「お世話モード」と「ぶつからない」統制システム:――アカウンタビリティを背景とした「教育困難校」の生徒指導―― "Osewa Mode" and "Control Systems to Avoid Conflict with Students"::Teachersʼ Culture of Student Guidance and Keeping Order in a Low-ranked High School against a Background of Accountability
This paper examines the control system of secondary schools and teachersʼ survival strategies in the 2000s, a time known as an era of accountability, through an ethnography of a low-ranked high school in the metropolitan area.<BR><BR>Student guidance and maintaining school order are important tasks for Japanese teachers. The culture of administration in secondary education has changed over time. In the late 1990s, a "counseling mentality" and "internal understanding" were emphasized in student guidance rather than administering the exterior aspect of students, under the system of "<i>kanri kyoiku</i>", until the 1980s. Earlier papers indicate that there was a process of "consummatorization of schooling." How, then, is order maintained in schools in the 2000s? The main data for this paper were gathered from April 2005 to August 2006.<BR><BR>Participatory observation and interviews were carried out to describe the control system under which teachers avoided conflict with students. For example, teachers kept discipline indirectly by recording absence times in five-minute units. The maximum period of absence for receiving credits for the class was made known to students who were considered problematic and who tended to miss class. Some inappropriate behaviors, such as failing to wear the school uniform and eating in class, were also dealt with as absent time. In this way, teachers were able to keep their classes in order and avoid conflicts with students. Teachers often behaved gently and kindly, supporting the students under the assumption of this count system. In this paper, this behavior by teachers is called "Osewa mode," with <I>osewa</I> meaning "caring" in Japanese. The teachers used this strategy to conceal their authority to set rules and to keep order in a way that avoided conflicts with students. They soothed students with gentle behavior and familiar words. They often directed studentsʼ attention to the absent time count and advised them to attend classes with a proper attitude. This strategy was transmitted to other teachers through group interactions. The school kept order through a "Control system to avoid conflict with students" and the "Osewa Mode," which is an individual strategy based on that system. On the other hand, this system and strategy fits well into an era of accountability. Teachers often gave notification to parents of the numerical value of the absent time count. This made it easy for teachers to justify their treatment of students to their parents.<BR><BR>Teachersʼ culture differs by regions. Therefore, there are some limits to the usefulness of the descriptions in this paper, as they would differ in different teachersʼ cultures in rural areas. However, the metropolitan area tends to lead in the areas of accountability, loss of teachersʼ authority and "consumerization ofschooling." Thus, the "Osewa Mode" and "Control system to avoid conflict with students" in this ethnography in the metropolitan area may show important characteristics of teachersʼ culture in the 2000s.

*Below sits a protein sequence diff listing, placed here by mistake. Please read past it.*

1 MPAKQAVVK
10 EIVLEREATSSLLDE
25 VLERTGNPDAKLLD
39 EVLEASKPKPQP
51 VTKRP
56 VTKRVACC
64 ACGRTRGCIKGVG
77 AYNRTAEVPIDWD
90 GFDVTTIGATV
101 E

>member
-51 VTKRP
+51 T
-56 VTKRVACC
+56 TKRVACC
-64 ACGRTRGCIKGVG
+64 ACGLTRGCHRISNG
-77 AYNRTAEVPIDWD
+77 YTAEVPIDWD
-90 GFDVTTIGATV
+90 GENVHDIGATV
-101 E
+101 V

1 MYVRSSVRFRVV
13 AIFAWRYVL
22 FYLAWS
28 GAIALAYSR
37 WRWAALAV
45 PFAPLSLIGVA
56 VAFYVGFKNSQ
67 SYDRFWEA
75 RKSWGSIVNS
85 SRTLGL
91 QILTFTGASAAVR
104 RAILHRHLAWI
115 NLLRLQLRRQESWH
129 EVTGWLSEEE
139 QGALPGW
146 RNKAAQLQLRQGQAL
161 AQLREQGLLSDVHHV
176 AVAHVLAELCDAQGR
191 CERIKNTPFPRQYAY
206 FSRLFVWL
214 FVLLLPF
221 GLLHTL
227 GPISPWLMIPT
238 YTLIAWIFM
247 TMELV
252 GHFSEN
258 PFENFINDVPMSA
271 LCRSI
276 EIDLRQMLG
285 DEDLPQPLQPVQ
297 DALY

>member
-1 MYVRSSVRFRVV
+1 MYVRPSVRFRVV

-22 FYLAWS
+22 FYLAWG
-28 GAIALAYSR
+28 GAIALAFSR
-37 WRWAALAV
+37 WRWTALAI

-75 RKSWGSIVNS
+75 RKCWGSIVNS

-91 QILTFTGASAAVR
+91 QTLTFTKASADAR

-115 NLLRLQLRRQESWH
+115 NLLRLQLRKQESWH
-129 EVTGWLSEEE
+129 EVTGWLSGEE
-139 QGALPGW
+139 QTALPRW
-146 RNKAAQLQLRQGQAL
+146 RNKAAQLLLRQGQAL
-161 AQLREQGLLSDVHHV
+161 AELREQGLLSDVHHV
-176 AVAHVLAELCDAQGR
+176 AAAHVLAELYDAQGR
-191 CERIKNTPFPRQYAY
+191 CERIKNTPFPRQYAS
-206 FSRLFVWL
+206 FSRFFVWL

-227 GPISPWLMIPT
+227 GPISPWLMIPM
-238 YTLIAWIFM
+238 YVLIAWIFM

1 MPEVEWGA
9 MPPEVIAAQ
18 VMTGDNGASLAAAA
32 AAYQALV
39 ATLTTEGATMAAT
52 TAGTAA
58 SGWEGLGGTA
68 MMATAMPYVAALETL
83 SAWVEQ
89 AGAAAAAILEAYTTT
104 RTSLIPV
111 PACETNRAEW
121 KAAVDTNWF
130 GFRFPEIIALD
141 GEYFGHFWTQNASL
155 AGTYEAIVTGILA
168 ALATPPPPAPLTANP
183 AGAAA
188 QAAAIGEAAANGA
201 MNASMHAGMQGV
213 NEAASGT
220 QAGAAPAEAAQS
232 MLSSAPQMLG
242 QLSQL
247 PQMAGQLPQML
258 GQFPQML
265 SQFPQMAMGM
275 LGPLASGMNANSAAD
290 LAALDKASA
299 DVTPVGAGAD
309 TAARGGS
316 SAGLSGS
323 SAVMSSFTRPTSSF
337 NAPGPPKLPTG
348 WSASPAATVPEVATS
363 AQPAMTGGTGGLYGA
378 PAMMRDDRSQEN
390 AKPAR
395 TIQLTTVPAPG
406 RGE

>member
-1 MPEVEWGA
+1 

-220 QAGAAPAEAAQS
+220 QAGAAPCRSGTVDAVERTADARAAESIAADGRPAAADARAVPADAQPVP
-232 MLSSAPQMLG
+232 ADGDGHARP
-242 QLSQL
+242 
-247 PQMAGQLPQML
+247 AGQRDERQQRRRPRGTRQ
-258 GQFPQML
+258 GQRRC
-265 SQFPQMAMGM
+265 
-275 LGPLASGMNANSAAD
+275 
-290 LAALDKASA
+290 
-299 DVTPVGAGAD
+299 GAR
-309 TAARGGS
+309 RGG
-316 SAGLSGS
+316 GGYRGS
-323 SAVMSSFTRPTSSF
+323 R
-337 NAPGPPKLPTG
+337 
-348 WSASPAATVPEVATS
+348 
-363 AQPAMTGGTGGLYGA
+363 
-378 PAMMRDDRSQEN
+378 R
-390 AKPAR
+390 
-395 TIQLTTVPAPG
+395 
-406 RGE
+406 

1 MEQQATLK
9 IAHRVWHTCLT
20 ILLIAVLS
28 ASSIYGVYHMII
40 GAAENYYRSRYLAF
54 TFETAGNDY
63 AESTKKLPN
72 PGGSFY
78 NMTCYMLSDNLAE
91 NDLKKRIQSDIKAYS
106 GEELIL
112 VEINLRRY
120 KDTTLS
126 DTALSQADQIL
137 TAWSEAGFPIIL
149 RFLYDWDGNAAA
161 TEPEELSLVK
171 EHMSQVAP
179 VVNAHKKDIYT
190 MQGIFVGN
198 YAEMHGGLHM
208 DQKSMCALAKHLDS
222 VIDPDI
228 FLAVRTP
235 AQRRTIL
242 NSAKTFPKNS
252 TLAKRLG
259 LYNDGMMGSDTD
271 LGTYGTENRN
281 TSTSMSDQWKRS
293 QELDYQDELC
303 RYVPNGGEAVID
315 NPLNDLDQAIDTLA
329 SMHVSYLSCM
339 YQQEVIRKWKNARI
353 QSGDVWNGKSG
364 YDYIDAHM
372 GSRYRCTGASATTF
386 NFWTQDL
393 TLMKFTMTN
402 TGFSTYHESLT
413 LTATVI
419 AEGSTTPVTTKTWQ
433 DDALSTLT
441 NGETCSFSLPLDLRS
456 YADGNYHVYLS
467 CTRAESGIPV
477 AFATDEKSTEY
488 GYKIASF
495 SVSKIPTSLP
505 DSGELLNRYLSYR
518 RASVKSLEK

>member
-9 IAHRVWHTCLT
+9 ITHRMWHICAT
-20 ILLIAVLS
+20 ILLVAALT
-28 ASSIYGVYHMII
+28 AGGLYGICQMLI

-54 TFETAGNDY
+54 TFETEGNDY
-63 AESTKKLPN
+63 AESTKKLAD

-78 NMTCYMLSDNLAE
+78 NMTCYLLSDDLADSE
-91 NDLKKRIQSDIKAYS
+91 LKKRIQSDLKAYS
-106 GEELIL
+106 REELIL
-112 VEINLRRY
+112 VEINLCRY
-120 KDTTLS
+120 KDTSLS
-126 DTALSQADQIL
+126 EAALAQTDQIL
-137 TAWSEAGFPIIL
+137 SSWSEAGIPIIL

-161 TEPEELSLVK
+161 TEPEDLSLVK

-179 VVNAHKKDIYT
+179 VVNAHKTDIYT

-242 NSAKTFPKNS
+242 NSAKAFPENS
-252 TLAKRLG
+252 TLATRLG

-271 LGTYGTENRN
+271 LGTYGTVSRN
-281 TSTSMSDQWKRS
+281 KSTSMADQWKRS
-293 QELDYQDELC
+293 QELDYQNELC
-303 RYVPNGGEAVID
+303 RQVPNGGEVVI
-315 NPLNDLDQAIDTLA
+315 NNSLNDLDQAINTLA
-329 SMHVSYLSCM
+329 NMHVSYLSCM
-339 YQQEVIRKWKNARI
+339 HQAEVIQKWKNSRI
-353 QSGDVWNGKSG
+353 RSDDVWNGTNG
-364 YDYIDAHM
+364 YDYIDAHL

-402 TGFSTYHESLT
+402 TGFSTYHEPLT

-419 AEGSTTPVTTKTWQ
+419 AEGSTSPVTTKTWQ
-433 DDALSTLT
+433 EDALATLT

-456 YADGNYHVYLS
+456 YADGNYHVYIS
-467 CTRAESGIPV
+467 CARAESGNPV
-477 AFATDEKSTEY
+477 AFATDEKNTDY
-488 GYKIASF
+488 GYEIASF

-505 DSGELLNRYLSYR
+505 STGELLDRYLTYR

教育社会学研究 81(0), 89-109, 2007